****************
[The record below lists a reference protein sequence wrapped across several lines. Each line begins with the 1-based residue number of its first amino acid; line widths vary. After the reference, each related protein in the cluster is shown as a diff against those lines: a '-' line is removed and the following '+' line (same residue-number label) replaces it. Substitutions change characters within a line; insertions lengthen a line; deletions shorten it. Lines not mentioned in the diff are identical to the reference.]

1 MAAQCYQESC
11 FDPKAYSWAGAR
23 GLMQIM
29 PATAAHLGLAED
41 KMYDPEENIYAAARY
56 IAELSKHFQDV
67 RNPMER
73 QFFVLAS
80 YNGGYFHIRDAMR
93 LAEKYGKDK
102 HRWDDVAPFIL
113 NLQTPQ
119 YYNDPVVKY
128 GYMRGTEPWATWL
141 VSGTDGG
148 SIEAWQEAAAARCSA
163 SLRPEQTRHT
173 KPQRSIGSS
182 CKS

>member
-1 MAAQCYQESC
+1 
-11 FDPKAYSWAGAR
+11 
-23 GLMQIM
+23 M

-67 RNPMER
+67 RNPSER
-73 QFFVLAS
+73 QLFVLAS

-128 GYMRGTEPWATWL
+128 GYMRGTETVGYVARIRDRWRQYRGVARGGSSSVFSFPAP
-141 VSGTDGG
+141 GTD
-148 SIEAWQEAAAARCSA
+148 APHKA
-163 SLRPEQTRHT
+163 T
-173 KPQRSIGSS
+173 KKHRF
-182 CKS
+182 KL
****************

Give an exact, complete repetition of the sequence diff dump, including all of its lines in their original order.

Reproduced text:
[The record below lists a reference protein sequence wrapped across several lines. Each line begins with the 1-based residue number of its first amino acid; line widths vary. After the reference, each related protein in the cluster is shown as a diff against those lines: a '-' line is removed and the following '+' line (same residue-number label) replaces it. Substitutions change characters within a line; insertions lengthen a line; deletions shorten it. Lines not mentioned in the diff are identical to the reference.]

1 MAAQCYQESC
11 FDPKAYSWAGAR
23 GLMQIM
29 PATAAHLGLAED
41 KMYDPEENIYAAARY
56 IAELSKHFQDV
67 RNPMER
73 QFFVLAS
80 YNGGYFHIRDAMR
93 LAEKYGKDK
102 HRWDDVAPFIL
113 NLQTPQ
119 YYNDPVVKY
128 GYMRGTEPWATWL
141 VSGTDGG
148 SIEAWQEAAAARCSA
163 SLRPEQTRHT
173 KPQRSIGSS
182 CKS

>member
-1 MAAQCYQESC
+1 
-11 FDPKAYSWAGAR
+11 
-23 GLMQIM
+23 M

-67 RNPMER
+67 RNPSER
-73 QFFVLAS
+73 QLFVLAS

-128 GYMRGTEPWATWL
+128 GYMRGTETVGYVARIRDRWRQYRGVARGGSSSVFSFPAP
-141 VSGTDGG
+141 GTD
-148 SIEAWQEAAAARCSA
+148 APHKA
-163 SLRPEQTRHT
+163 T
-173 KPQRSIGSS
+173 KKHRF
-182 CKS
+182 KL